News coverage of the early months of the presidential campaign strongly boosted Donald Trump's bid and put Hillary Clinton at a disadvantage, according to a new study from Harvard that is likely to add to the heavy volume of complaints that the media aided Trump's rise.
From the time he announced his run in mid-June 2015 to the end of the year, Trump received about one-third of all coverage of the Republican race among 17 candidates, according to the study by Harvard's Shorenstein Center on Media, Politics and Public Policy that examined all stories on the campaign from eight major television and print news outlets, including The Times.
And although Trump has loudly objected since early in his campaign to coverage he deemed unfair – he announced Monday that he was banning the Washington Post from his campaign events, the latest in a line of more than half a dozen organizations to be frozen out – his coverage during 2015 was overwhelmingly favorable, the study found.
Trump's former GOP rivals as well as Democrats have griped for months that the news media played an outsize role in helping Trump secure the nomination. Their objection has been that news outlets disproportionately covered him early in the contest, when candidates seek to gain exposure and establish themselves as viable contenders.
But the problem was not that news media actively favored Trump, wrote the study's principal author, Thomas E. Patterson, a professor at Harvard's Kennedy School, who for many years has studied the intersection of the press and politics. Instead, reporters did what they naturally do – look for stories about subjects that are new, different and unexpected. Trump fit that bill precisely and knew how to take advantage.
He "exploited their lust for riveting stories," Patterson wrote of the news media. "The politics of outrage was his edge, and the press became his dependable, if unwitting, ally."
The coverage Trump received was about twice the amount devoted to Jeb Bush, the former Florida governor who was briefly the GOP front-runner. Two other leading GOP candidates, Sens. Marco Rubio of Florida and Ted Cruz of Texas, each received slightly less coverage than Bush.
Just in the eight outlets studied, the exposure Trump got during those early months would have cost roughly $55 million in advertising to obtain, the study found – outpacing Bush by just under $20 million.
Because most of the coverage during those months focused on the campaign itself and presented Trump as gaining in polls, drawing large crowds and exciting his supporters, it was overwhelmingly positive in tone.
Across the eight outlets studied – the New York Times, Los Angeles Times, Washington Post, Wall Street Journal, USA Today, CBS, NBC and Fox News – neutral or positive stories about Trump made up about two-thirds to three-quarters of the total, according to the study, which employed Media Tenor, a company that collects and codes news stories, to analyze the content of the coverage.
The Democratic race had a notably different pattern. Not only was coverage significantly less, but, more notably, stories about Clinton overwhelmingly took a negative tone.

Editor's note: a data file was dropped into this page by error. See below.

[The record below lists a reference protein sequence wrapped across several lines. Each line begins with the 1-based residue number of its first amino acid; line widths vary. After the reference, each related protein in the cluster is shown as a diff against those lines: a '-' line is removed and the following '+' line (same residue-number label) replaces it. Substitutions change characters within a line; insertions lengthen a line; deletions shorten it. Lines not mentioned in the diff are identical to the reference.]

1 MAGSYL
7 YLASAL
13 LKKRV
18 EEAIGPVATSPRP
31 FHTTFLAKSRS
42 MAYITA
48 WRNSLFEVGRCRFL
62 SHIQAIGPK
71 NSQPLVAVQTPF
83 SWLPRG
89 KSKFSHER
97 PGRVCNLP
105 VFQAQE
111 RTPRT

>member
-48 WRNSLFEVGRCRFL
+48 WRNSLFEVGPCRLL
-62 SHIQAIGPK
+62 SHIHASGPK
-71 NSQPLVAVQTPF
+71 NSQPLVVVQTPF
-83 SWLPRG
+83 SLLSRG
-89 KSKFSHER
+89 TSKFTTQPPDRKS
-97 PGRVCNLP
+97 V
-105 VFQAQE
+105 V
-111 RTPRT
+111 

In contrast with every other major candidate, the majority of stories about Clinton were negative in all but one month in 2015. The exception was October – the month in which Vice President Joe Biden announced he would not run for the nomination and Clinton both dominated her first debate with Sen. Bernie Sanders of Vermont and held her own in 11 hours of grilling from a congressional committee investigating the terrorist attack in Benghazi, Libya.
Fox News stood out for the most consistently negative coverage of the Democratic front-runner, but across the board, each of the eight news sources published more negative than positive or neutral stories about Clinton during the year, the study found.
Part of the reason for the negative tone was that a higher share of stories about Clinton dealt with her record and positions on issues than with the campaign horse race. The record and issue coverage heavily accentuated her problems, the study found. At the same time, the horse race stories tended to focus on her losing ground in polls.
"Whereas media coverage helped build up Trump, it helped tear down Clinton," Patterson wrote. "Trump's positive coverage was the equivalent of millions of dollars in ad buys in his favor, whereas Clinton's negative coverage can be equated to millions of dollars in attack ads, with her on the receiving end."
Sanders received relatively little coverage at first, but the volume grew over time, and the overall mix was more positive than for any other candidate, the study found.
The Vermont senator often complained that stories about him mostly focused on the campaign horse race and not on the issues he raised, but that may have helped him, Patterson noted: The horse race stories mostly fit into a narrative of Sanders "gaining ground," which almost always presents a candidate in a positive light.
For more on Politics and Policy, follow me @DavidLauter
2:08 p.m.: This article was updated with a reference to Trump's having banned the Washington Post from covering him.